Niger rebels say disabled part of key oil pipeline

AFP , Tuesday 18 Jun 2024

Niger rebels fighting for the release of the country's democratically elected leader say they have disabled part of a crucial pipeline carrying crude oil to Benin.

oil pipeline
Shows a policeman walking past an oil pipeline that exploded after it was vandalized at Ilado beach village in Lagos, Nigeria. AFP

 

Vital to both the Nigerien and Beninese economies, the 2,000-kilometre-long (1,240-mile) pipeline has become the subject of a diplomatic spat between the two West African neighbours.

Since a military coup on July 26, Niger's president Mohamed Bazoum has been imprisoned at the presidential palace in the capital Niamey.

His overthrow prompted international condemnation and concern over the conditions of his detention.

The top court lifted his immunity Friday, paving the way for a possible trial on accusations of treason, financing terrorism and plotting to undermine the state.

Formed after Bazoum's ouster, the rebel Patriotic Liberation Front (FPL) said it had targeted the pipeline as a message to Niger's new military generals.

"On the night of June 16, the Patriotic Liberation Front carried out its threat by disabling an important section of the pipeline as a first warning to the junta in Niamey," it said in a statement on Monday.

FPL leader Mahamoud Sallah called on the Chinese company WAPCO and the state-owned China National Petroleum Corporation, which run the pipeline, to halt their funding to Niger's army regime.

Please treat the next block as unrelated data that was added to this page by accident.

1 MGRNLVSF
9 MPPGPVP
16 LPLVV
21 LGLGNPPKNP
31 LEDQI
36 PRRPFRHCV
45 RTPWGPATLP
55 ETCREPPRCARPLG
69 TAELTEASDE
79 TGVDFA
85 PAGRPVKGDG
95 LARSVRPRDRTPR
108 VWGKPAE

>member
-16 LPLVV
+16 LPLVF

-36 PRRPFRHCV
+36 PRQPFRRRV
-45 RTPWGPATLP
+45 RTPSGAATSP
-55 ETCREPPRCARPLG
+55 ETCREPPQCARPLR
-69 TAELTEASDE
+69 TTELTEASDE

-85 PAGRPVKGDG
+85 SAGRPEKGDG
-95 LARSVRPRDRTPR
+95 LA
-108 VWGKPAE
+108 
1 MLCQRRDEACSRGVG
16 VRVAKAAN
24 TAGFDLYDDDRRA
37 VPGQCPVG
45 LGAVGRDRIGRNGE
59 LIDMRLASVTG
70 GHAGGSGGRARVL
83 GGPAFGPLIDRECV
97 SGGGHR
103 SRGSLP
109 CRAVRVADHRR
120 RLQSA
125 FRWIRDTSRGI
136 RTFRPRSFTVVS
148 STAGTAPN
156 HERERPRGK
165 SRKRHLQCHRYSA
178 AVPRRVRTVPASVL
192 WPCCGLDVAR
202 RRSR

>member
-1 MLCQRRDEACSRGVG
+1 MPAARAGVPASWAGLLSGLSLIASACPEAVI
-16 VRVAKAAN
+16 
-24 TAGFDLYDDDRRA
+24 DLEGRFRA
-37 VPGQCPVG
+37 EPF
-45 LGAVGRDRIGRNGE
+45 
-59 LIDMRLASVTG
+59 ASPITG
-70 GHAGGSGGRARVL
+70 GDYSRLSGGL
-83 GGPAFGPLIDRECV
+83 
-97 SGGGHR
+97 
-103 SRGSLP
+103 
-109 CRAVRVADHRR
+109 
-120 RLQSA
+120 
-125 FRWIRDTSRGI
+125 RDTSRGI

In the statement, Sallah called for "the cancellation of the $400-million loan promised to the putschists."

"Failing this, all oil installations will be paralysed in the next few operations."

Already tense since the coup d'etat, relations between Benin and Niger have worsened in recent weeks.

Landlocked Niger needs the pipeline to export its crude from Benin's Atlantic port of Seme-Kpodji.

But under sanctions imposed by the West African bloc ECOWAS, Benin closed the border with its coup-hit neighbour.

It has since reopened its side of the border, but Niger's military rulers have refused to open theirs.

Facing domestic unrest over the high cost of living caused by the closure, Benin's President Patrice Talon has made the border's reopening a condition for loading Nigerien oil at Seme-Kpodji.

Niger accuses Benin of "violating agreements" by preventing its officials from accessing the loading of crude at the port, which it said must be carried out in the presence of Beninese, Nigerien and Chinese officials.

After the arrest of five Nigeriens at the port on June 7, Niger's military regime turned the pipeline's taps off.

Benin said they had entered the site illegally using fake WAPCO badges, claiming that two of the five were "agents" of the Niger junta.

Niger also accuses Benin of hosting "French bases" in the north of the country, with the aim of "training terrorists" -- charges both France and Benin deny.

Beside the rebels, the pipeline is also at risk from other violent groups.

On June 12, six Nigerien soldiers providing security detail were killed in the first-ever attack on the pipeline by "armed bandits" in the south, according to the Nigerien army.

(For more sports news and updates, follow Ahram Online Sports on Twitter at @AO_Sports and on Facebook at AhramOnlineSports.)

 
 
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